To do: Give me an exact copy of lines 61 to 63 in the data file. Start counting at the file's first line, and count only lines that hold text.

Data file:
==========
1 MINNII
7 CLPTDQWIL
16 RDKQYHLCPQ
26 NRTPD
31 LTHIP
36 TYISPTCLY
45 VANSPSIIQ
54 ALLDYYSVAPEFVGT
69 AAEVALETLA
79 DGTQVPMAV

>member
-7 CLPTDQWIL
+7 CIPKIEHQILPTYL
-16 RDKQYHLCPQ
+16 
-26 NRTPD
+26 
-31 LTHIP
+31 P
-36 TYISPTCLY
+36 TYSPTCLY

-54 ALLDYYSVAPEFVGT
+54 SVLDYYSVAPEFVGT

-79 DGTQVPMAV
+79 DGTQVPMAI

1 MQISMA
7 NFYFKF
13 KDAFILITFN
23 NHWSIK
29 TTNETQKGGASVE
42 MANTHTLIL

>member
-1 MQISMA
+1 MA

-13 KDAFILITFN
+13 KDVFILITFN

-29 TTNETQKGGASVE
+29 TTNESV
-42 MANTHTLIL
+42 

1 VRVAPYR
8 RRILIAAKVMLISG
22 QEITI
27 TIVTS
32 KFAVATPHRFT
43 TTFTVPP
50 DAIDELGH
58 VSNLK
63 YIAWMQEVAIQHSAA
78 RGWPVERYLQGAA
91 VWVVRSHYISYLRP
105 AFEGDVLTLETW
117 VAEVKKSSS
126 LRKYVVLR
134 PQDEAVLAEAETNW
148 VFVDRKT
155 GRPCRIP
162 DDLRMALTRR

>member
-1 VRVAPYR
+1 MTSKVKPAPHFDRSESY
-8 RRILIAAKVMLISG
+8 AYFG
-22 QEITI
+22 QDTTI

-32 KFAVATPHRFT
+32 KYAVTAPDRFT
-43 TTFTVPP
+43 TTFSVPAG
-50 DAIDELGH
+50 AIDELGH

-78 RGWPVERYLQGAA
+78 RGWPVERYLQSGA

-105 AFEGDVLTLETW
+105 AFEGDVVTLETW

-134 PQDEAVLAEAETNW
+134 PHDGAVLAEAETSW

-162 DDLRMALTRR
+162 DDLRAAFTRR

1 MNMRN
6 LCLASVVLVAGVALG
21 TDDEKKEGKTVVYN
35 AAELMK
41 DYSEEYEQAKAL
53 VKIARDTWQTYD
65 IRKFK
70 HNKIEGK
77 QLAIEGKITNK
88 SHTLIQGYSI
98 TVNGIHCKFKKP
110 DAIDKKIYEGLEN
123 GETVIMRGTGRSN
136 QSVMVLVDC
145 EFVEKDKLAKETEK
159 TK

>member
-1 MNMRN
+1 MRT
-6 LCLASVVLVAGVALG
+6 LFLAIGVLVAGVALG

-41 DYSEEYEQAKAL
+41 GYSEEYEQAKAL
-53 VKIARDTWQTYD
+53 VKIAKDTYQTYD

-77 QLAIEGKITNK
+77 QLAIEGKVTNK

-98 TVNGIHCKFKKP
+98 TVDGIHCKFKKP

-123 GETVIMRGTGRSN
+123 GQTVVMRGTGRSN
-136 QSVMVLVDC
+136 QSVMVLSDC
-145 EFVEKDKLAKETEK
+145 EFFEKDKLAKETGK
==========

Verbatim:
+1 MTSKVKPAPHFDRSESY
-8 RRILIAAKVMLISG
+8 AYFG